I sat down with a coworker for lunch yesterday, and embarked on what I thought was pleasant conversation about all sorts of things: how train station neighborhoods always seem sketchy, how awkward encounters with bums are, his girlfriend's career plans, stuff that's happened to friends of ours, and the food on our plates. A good twenty minutes in, we're talking about how some people are the life of the party while others never say a word. He goes: "You know, sometimes I kinda like when no one says anything. I mean, I don't think it's necessary to constantly be talking over lunch. We're all in the same office all day anyway, so on my break, I want to just finish my plate and chill, nice and quiet. Especially when it's busy". I was very relieved to hear him add that last bit, because as of now things are super calm what with everyone being on summer hiatus. I smiled and said "I'll remember that once September rolls around" and we had a laugh about it, but I still felt a bit self-conscious about having chatted so much when maybe he'd been looking forward to a quiet lunch. I haven't been here long, we don't know each other that well, it seems to me that a silence would have been awkward at this stage. So I made conversation.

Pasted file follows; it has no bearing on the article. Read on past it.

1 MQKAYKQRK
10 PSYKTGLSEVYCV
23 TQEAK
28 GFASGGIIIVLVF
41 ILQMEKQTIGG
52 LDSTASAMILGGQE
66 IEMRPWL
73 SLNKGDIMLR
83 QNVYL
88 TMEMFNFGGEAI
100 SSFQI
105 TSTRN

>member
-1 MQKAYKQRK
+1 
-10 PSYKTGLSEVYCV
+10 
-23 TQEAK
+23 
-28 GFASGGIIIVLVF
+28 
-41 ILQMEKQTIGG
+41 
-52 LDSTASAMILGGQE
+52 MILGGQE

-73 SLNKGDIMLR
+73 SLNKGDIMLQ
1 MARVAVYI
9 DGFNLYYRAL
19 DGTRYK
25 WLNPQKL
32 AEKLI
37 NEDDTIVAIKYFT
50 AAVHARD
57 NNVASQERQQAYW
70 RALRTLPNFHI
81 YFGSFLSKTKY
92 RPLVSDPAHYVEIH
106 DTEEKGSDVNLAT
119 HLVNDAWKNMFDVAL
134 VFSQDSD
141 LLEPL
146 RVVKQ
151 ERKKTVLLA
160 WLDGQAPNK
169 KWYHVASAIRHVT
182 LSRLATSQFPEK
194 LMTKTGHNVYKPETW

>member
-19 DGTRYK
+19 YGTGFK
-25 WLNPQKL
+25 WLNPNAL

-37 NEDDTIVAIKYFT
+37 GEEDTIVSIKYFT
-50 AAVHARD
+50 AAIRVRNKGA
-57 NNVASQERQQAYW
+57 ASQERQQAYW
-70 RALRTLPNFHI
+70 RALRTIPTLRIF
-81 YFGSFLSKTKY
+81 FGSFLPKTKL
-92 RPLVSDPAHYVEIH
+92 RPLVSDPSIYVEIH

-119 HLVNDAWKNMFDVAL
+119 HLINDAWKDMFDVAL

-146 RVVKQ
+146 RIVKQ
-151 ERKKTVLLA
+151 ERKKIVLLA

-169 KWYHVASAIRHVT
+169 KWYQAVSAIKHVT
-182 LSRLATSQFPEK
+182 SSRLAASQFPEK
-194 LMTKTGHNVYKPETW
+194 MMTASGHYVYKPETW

Then very early this morning, I'm sitting in a car - passenger's seat, bien sûr. I know they call it the "dead man's seat", which, you know, I'd feel a lot more comfortable with something like "rainbow seat" or "kitten lying in the grass on its back seat" but I guess you have to just go with what's on the buzz table, even if that table has been set by morbid car constructers, still my favorite seat by far - in the early hours, driving along a gorgeous sunset, past foggy fields that almost make you think Belgium can actually be quite pretty, with just the right kind of tune on the radio. A bit groggy from festival jetlag after roaming the streets of Ghent all night, but otherwise feeling excellent. And not saying a word.